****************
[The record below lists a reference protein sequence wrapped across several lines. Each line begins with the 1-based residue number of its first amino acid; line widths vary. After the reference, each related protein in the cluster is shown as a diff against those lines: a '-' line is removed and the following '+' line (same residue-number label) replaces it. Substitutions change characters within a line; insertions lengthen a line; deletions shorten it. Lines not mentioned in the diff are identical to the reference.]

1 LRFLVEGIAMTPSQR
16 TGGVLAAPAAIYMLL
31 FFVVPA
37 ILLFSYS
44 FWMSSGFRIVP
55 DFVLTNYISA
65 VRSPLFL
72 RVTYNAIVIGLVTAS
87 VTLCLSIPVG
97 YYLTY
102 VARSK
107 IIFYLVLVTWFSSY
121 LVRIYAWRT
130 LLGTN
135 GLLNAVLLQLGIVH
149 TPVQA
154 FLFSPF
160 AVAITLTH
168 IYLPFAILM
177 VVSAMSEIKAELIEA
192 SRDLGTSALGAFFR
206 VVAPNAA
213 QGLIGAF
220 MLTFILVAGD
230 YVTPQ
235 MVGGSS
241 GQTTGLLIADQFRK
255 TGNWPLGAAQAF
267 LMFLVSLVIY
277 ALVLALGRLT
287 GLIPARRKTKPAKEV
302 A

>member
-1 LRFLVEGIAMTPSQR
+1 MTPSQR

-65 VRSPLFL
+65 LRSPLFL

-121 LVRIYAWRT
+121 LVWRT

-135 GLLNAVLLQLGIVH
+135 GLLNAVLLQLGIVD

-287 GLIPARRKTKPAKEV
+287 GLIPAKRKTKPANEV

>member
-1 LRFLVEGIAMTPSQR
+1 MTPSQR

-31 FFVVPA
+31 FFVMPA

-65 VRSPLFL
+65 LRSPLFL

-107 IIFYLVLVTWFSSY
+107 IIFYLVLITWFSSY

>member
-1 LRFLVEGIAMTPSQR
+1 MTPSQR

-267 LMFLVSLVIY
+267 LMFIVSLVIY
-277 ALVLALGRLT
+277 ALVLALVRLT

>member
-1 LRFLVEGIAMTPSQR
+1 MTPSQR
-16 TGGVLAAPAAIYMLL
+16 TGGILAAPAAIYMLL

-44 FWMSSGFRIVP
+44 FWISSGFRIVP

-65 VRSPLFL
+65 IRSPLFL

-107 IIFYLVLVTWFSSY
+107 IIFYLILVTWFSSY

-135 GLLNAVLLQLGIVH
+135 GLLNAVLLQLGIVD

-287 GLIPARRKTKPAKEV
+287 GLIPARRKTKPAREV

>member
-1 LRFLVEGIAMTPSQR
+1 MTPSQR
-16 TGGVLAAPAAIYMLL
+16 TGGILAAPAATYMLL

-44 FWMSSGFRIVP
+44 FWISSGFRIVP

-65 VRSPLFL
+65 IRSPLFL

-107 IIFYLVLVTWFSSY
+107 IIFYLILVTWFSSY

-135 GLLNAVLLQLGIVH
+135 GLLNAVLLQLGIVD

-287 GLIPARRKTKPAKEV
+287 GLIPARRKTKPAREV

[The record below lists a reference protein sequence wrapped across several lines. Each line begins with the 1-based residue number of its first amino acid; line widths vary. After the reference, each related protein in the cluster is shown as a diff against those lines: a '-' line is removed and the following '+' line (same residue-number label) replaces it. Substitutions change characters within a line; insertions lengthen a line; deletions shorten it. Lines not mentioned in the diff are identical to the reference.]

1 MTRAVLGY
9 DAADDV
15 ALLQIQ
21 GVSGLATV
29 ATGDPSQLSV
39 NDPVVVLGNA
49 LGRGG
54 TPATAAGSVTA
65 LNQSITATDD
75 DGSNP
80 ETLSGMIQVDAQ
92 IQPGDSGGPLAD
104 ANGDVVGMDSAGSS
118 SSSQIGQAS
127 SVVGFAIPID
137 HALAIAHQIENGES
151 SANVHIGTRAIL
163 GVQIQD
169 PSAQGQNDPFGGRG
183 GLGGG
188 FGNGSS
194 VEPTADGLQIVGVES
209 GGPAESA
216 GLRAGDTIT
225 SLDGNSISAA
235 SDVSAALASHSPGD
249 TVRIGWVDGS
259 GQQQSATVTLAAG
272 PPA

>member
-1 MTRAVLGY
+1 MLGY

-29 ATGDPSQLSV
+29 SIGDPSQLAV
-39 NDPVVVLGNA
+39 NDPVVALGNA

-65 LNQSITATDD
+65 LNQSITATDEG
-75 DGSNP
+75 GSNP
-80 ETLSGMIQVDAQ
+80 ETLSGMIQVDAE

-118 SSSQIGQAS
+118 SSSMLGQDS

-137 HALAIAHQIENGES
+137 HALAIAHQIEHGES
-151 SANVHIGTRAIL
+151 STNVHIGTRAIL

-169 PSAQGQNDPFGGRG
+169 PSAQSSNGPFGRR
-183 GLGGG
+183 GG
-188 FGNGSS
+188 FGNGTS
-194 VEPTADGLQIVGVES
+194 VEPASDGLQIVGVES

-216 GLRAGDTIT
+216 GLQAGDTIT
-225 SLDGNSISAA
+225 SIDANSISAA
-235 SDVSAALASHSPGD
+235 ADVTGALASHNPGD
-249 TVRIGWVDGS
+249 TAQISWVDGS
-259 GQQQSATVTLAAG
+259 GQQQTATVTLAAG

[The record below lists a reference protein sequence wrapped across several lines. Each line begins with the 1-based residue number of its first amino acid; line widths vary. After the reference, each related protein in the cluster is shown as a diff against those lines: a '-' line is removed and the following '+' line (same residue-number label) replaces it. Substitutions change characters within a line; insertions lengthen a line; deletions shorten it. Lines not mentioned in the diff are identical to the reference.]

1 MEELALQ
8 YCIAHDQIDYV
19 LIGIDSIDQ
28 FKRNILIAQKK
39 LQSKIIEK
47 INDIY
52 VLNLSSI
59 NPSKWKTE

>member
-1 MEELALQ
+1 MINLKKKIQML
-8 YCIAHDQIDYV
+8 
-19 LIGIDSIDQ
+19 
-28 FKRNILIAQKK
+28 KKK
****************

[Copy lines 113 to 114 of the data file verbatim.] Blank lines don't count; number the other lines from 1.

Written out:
194 VEPTADGLQIVGVES
209 GGPAESA